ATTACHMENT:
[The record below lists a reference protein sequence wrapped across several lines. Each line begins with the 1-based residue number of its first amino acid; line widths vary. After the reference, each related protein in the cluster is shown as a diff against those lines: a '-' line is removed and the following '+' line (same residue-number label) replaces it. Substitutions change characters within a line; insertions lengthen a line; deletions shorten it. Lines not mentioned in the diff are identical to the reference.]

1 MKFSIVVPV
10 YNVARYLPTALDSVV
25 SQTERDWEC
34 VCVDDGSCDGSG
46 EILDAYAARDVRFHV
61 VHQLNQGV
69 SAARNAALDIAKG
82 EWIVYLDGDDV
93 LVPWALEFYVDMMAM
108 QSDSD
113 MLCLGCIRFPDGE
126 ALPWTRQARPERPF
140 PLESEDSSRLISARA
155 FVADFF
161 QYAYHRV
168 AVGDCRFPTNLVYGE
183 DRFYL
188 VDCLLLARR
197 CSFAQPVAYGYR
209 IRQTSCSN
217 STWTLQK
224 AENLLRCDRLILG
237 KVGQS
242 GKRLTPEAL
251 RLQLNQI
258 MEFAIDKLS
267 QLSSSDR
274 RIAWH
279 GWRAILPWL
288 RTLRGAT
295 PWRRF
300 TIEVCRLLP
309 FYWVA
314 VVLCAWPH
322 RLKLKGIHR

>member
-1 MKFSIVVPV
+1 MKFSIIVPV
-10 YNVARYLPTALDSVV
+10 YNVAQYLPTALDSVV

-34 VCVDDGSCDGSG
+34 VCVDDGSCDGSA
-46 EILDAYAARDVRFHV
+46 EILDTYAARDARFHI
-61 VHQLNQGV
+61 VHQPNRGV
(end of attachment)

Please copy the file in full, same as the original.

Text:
[The record below lists a reference protein sequence wrapped across several lines. Each line begins with the 1-based residue number of its first amino acid; line widths vary. After the reference, each related protein in the cluster is shown as a diff against those lines: a '-' line is removed and the following '+' line (same residue-number label) replaces it. Substitutions change characters within a line; insertions lengthen a line; deletions shorten it. Lines not mentioned in the diff are identical to the reference.]

1 MKFSIVVPV
10 YNVARYLPTALDSVV
25 SQTERDWEC
34 VCVDDGSCDGSG
46 EILDAYAARDVRFHV
61 VHQLNQGV
69 SAARNAALDIAKG
82 EWIVYLDGDDV
93 LVPWALEFYVDMMAM
108 QSDSD
113 MLCLGCIRFPDGE
126 ALPWTRQARPERPF
140 PLESEDSSRLISARA
155 FVADFF
161 QYAYHRV
168 AVGDCRFPTNLVYGE
183 DRFYL
188 VDCLLLARR
197 CSFAQPVAYGYR
209 IRQTSCSN
217 STWTLQK
224 AENLLRCDRLILG
237 KVGQS
242 GKRLTPEAL
251 RLQLNQI
258 MEFAIDKLS
267 QLSSSDR
274 RIAWH
279 GWRAILPWL
288 RTLRGAT
295 PWRRF
300 TIEVCRLLP
309 FYWVA
314 VVLCAWPH
322 RLKLKGIHR

>member
-1 MKFSIVVPV
+1 MKFSIIVPV
-10 YNVARYLPTALDSVV
+10 YNVAQYLPTALDSVV

-34 VCVDDGSCDGSG
+34 VCVDDGSCDGSA
-46 EILDAYAARDVRFHV
+46 EILDTYAARDARFHI
-61 VHQLNQGV
+61 VHQPNRGV